IT IS one of the many paranoias of new parents – ensuring your baby is properly secured in their car seat. The central importance of correctly tying in your infant was underlined for us even before we left the maternity hospital by a midwife tightening the straps more than I think they have ever been since.
As our children have grown, they have graduated through a series of car seats, with our nine-year-old now on just a booster seat – effectively a solid cushion.
However, according to the latest official advice, that’s no longer sufficient protection – children should now be in high-backed booster seats until they are old enough for seat belts alone.
But it seems many parents are far more lax and the latest child casualty figures should give us all pause for thought.
I’m surprised to see relatively young children being driven around wearing just adult seat belts and some of these are in the front seat.
That’s illegal for anyone under 12 years old or 4ft 5in (1.35m) tall.
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What are these parents thinking? That cars have become so safe, with protective devices such as air bags, that they can ignore the risk of dispensing with child car seats?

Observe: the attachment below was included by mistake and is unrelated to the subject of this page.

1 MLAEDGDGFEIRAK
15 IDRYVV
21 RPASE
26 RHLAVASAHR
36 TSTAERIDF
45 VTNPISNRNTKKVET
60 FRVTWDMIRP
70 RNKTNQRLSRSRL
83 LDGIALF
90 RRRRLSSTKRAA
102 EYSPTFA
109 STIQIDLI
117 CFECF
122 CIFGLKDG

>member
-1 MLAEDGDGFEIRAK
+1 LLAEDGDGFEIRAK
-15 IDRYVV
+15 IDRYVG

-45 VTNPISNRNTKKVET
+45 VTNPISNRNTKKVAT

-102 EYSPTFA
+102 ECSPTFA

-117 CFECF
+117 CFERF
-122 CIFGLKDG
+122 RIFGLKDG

I had thought that lack of enforcement was the problem.
But Police Scotland has told me nearly 1,000 drivers were fined last year for such offences – one-third of them for carrying children illegally in the front seat.
That’s around £100,000 worth of £100 fines and officers said “many thousands” more had received warnings or advice.
But despite that, a worrying trend has been highlighted by the UK government in its latest quarterly road casualty figures, published last week.
They show that in contrast to the previous downward trend, the number of children killed and seriously injured on the roads increased by 3 per cent to more than 2,000 across the UK in the year to September. Scottish figures are not yet available.
More alarming still, the figure has now increased year-on-year for the first time for nearly 20 years.
Officials don’t yet know the causes – child pedestrian casualties are still falling.
Some motoring groups fear it could be related to children not sitting or being correctly fastened in the correct car seats.
Road Safety Scotland runs an annual “Good Egg” campaign on the issue.
But that perhaps needs a higher profile.
It’s high time to shake parents out of their complacency.
And help reverse the rise in child casualties.